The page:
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Did I get good deal on nest box, also question about best bedding to use

Discussion in 'Coop & Run - Design, Construction, & Maintenance' started by eggcited2, Oct 6, 2012.

  1. eggcited2

    eggcited2 Chillin' With My Peeps

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    Jul 8, 2010
    Illinois
    I just purchased a 10 hole metal nest box (two rows of five nest boxes), clean and in excellent condition. I paid $40 for it. Did I get a good deal or did I pay too much?

    I am going to disinfect it with bleach, rinse it well with water and let it air out, once I use the bleach on it.

    I have seen them on craigslist for $50 for only four nest boxes (metal) and I've seen wood ones for $75 for a four hole nest box system. So I am hoping I didn't pay too much for a 10 hole system.

    It will go inside the new chicken house ( 9 x 16) at the land in Illinois. I am hoping to move within the next couple weeks.
     
    Last edited: Oct 6, 2012
  2. HouseCat

    HouseCat Chillin' With My Peeps

    The 10 hole nesting boxes made out of sheet metal w/ hinged wooden perches are around $200 brand new so I would say you got a hell of a deal. Plus it should suit 30+ hens comfortably.
     
  3. eggcited2

    eggcited2 Chillin' With My Peeps

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    Illinois
    Oh my gosh. I was so lucky. The nest box is in super great condition. Plus the guy also threw in a feeder: stands about 12 inches tall, is 5 feet long, has perch down each side of it, has wire over the top for chickens to put their heads through to eat, and is about 3-4 inches deep for the food. He also gave me two metal feeders (look like they would hold about 25 pounds each and a metal waterer - again, another large size item.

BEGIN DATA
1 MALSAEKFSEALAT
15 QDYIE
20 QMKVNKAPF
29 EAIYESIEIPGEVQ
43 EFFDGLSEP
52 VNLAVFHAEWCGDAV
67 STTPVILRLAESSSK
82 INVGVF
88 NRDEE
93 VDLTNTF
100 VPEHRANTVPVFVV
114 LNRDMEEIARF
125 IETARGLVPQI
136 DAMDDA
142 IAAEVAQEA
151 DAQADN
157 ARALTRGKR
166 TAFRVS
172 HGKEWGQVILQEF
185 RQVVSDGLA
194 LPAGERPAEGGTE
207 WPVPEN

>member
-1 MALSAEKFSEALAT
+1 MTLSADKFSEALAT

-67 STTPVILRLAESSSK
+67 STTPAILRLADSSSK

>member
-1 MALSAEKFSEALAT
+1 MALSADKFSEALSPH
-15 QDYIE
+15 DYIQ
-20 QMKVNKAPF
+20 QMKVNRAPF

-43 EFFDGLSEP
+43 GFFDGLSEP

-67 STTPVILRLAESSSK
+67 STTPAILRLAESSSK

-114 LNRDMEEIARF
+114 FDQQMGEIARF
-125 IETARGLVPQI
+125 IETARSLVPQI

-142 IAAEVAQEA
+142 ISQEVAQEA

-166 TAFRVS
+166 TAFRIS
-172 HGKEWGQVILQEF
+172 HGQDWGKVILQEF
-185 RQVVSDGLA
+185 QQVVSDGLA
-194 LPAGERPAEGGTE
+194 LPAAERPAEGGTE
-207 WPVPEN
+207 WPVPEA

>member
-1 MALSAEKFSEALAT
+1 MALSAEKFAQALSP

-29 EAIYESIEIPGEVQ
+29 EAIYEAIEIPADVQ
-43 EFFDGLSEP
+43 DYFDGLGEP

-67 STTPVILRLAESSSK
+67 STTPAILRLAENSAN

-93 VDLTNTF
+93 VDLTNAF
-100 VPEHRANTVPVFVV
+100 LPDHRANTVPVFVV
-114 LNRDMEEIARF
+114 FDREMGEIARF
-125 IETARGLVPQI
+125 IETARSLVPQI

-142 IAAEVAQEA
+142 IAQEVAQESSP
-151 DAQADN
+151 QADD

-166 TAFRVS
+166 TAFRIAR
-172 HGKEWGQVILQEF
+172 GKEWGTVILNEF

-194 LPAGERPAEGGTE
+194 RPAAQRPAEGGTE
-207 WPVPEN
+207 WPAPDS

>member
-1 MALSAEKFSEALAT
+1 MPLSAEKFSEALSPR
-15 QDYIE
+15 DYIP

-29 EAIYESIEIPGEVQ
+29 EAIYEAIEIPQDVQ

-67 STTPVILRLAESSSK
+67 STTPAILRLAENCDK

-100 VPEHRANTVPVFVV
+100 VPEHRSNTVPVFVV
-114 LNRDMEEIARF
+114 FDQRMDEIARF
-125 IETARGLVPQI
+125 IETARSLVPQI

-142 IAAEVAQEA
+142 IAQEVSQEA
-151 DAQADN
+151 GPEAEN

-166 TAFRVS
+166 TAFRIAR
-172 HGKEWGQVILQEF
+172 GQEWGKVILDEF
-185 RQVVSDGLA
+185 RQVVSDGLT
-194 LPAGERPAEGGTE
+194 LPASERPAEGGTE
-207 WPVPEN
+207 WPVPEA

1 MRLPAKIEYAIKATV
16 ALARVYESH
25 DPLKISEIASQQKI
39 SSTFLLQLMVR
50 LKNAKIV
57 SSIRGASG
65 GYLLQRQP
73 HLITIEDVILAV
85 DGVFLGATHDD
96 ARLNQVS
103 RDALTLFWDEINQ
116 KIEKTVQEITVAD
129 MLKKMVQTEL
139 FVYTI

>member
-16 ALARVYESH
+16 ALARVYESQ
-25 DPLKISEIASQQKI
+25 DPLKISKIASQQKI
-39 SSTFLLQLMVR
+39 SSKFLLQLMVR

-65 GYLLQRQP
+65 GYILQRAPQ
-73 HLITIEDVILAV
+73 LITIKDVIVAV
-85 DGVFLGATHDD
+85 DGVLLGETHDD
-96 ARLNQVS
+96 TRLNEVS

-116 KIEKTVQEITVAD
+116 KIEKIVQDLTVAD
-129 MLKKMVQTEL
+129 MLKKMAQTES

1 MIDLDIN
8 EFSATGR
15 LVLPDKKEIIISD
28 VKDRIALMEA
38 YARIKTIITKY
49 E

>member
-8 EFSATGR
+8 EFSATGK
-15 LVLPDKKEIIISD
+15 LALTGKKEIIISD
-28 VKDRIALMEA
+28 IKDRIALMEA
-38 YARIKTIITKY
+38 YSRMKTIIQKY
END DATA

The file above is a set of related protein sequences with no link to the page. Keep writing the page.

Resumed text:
I do need to ask another question: each nest box has a plastic grate in the bottom of it, so what would be best for bedding? Would pine shavings be ok or are they too small and fall through the grates I have heard straw is not really good for nesting material. How deep to make the bedding?
     
  4. HouseCat

    HouseCat Chillin' With My Peeps

    I use straw without any problems. Just a couple good handfuls will do. If all you have is pine shavings they will work too. 2-3 inches of material will give them a nice cushion. Just make sure you follow through with the bleach because you definitely don't want to drag any creepie-crawlies into your coop. Also, if you have any Diatomaceous Earth handy, sprinkle some of that into each nest as well to guard against parasites.
    I paid $100 for two 10-hole nesting boxes from a lady and she threw in four 18 inch feeders. She had just moved onto the property, found them in her barn, and just wanted them out of her way. She definitely didn't know what she had.
     
  5. TurtlePowerTrav

    TurtlePowerTrav T.K.'s Farm

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    Jul 29, 2012
    Oregon City, OR
    My Coop
    I use straw in 7 of my 10 nest boxes I built with repurposed wood. 2 others have pine shavings and 1 has both. Just in case a bird has a preference. But mine are solid bottomed.
     
  6. eggcited2

    eggcited2 Chillin' With My Peeps

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    Jul 8, 2010
    Illinois
    That is rather what happened here too. The people purchased a beautiful 175 + year old home and found these in an out building. They knew the things were for chickens, but had no idea of the value. I am so thankful to them for letting me have them so such good prices.

    Do you have to use gloves, mask and eye protection when using the diatomaceous earth? I was going to use some a few years ago in the areas where my horses are, but when I read the instructions, it scared me into not using it.
     
  7. HouseCat

    HouseCat Chillin' With My Peeps

    As long as it's food grade and you're not in a small closet throwing fistfulls of powder in the air, you'll be fine. Most of the health precautions are for people who work around it everyday. I scoop up a handful and literally throw it around my coop to get a nice even dusting every few weeks. You'll want to do it during the day when your coop is opened up and not full of chickens though. Food grade DE is totally inert.
     

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